CS:GO - prize pools then and now

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  We’ve come so far. While esports in general has grown, it’s important to note by just how much. The crowds get bigger, the reach expands, and the prize pools get 必发88官网 bigger.

  While DOTA 2 is far from being toppled in terms of total prize money thanks to The International, Counter-Strike has come a long way.

  From small centers and hotel conference rooms or side events at larger conventions, CS:GO now has events that stand on their own and provide years worth of winnings from the past.

  Thus far in 2019 (as of May 20th), $7,477,544.42 has been given out in prize money across 109 according to esportsearnings.com. Taking a look into the past for comparison, 2014 upon its completion had seen 157 events awarding a total of $2,710,427.74. In roughly six months time, 2019 has given out $5 million more.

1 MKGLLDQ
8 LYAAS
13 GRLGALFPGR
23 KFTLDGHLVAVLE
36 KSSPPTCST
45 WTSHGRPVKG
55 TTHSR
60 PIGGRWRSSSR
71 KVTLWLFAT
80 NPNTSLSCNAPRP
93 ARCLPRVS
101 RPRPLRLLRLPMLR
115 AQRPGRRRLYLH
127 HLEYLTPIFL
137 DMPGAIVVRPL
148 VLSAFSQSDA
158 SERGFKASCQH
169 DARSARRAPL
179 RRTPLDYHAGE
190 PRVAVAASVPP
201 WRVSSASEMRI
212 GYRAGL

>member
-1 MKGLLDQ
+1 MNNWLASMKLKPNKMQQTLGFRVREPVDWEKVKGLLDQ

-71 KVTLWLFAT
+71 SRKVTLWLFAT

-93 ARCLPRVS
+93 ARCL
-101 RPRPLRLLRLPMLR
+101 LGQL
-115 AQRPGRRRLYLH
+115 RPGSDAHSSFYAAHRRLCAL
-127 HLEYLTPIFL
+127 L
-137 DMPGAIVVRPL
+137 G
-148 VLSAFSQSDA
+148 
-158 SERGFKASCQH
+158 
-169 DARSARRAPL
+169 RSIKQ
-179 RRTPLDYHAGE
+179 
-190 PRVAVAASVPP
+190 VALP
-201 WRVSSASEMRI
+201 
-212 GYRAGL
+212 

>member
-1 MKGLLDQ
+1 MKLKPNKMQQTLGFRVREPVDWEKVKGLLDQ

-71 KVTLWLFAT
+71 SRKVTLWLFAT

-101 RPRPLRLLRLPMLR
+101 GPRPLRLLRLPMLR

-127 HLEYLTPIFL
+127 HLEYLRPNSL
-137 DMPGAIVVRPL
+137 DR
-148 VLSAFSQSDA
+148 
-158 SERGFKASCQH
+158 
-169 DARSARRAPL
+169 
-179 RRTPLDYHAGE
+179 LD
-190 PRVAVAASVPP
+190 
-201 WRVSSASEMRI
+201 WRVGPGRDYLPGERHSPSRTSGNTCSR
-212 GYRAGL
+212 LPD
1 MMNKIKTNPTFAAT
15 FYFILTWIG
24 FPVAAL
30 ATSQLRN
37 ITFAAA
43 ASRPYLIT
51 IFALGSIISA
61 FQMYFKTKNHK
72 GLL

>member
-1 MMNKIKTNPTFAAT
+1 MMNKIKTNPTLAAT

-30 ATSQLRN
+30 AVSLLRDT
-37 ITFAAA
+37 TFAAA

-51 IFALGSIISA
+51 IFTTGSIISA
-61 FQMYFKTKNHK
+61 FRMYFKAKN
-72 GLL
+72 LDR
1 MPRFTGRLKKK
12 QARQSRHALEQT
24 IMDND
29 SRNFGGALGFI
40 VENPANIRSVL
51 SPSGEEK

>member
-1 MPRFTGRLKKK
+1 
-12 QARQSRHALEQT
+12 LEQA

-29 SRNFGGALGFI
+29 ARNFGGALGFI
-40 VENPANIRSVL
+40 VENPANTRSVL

Let’s compare events now. In 2014, there was $47,500 up for grabs at the ESEA S17 LAN Finals, which is the past version of the ESL Pro League prior to expansion and rebranding. In 2019, the ESL Pro League finals are offering $750,000. In five years, the prize pool has increased by $702,500.

  In 2013, Valve introduced the CS:GO Majors. They provided $250,000 in prize money and the scene roared in excitement. For a total of six majors, $250,000 was handed down by Valve in support of the games most prestigious event.

  Starting in 2016 with the first North American Major, MLG Columbus, Valve bumped this number to $1 million. For seven Majors now and two in the works, Valve has stuck to the $1 million. An increase of $750,000 from each Major in the block of 2013-2015 to 2016-2019.

  In 2013, the games first full year being released, a total of 109 events were run (same as 必发88 Jan-May so far in 2019) with $1,451,869.51 handed out, an amount nearly doubled by the Majors alone we’ll have this year. Counter-Strike has come a long way. We’ve come a long way.

  All data gathered from esportsearnings.com.

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